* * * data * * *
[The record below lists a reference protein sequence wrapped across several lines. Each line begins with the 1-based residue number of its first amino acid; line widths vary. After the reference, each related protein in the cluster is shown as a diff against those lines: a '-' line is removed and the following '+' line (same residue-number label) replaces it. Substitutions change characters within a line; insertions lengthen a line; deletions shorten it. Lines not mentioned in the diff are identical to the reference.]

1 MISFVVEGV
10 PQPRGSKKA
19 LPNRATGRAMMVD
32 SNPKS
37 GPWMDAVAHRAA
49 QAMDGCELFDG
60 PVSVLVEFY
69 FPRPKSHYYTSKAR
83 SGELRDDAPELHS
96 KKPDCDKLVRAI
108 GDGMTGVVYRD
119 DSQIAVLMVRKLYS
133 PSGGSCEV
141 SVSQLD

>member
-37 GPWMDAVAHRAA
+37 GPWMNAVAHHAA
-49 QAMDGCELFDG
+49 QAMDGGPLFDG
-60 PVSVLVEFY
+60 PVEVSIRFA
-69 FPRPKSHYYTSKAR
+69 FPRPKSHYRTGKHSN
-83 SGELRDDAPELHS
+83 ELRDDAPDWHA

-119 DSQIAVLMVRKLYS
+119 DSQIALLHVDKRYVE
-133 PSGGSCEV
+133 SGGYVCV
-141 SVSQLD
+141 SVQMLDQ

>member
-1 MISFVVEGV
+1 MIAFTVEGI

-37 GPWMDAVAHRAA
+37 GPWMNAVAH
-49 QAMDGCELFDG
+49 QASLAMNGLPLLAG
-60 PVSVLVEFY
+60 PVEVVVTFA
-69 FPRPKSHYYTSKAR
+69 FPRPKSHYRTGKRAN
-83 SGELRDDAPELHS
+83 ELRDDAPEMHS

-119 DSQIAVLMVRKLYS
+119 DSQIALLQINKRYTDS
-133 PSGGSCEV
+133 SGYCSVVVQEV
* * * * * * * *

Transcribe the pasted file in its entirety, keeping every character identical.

[The record below lists a reference protein sequence wrapped across several lines. Each line begins with the 1-based residue number of its first amino acid; line widths vary. After the reference, each related protein in the cluster is shown as a diff against those lines: a '-' line is removed and the following '+' line (same residue-number label) replaces it. Substitutions change characters within a line; insertions lengthen a line; deletions shorten it. Lines not mentioned in the diff are identical to the reference.]

1 MISFVVEGV
10 PQPRGSKKA
19 LPNRATGRAMMVD
32 SNPKS
37 GPWMDAVAHRAA
49 QAMDGCELFDG
60 PVSVLVEFY
69 FPRPKSHYYTSKAR
83 SGELRDDAPELHS
96 KKPDCDKLVRAI
108 GDGMTGVVYRD
119 DSQIAVLMVRKLYS
133 PSGGSCEV
141 SVSQLD

>member
-37 GPWMDAVAHRAA
+37 GPWMNAVAHHAA
-49 QAMDGCELFDG
+49 QAMDGGPLFDG
-60 PVSVLVEFY
+60 PVEVSIRFA
-69 FPRPKSHYYTSKAR
+69 FPRPKSHYRTGKHSN
-83 SGELRDDAPELHS
+83 ELRDDAPDWHA

-119 DSQIAVLMVRKLYS
+119 DSQIALLHVDKRYVE
-133 PSGGSCEV
+133 SGGYVCV
-141 SVSQLD
+141 SVQMLDQ

>member
-1 MISFVVEGV
+1 MIAFTVEGI

-37 GPWMDAVAHRAA
+37 GPWMNAVAH
-49 QAMDGCELFDG
+49 QASLAMNGLPLLAG
-60 PVSVLVEFY
+60 PVEVVVTFA
-69 FPRPKSHYYTSKAR
+69 FPRPKSHYRTGKRAN
-83 SGELRDDAPELHS
+83 ELRDDAPEMHS

-119 DSQIAVLMVRKLYS
+119 DSQIALLQINKRYTDS
-133 PSGGSCEV
+133 SGYCSVVVQEV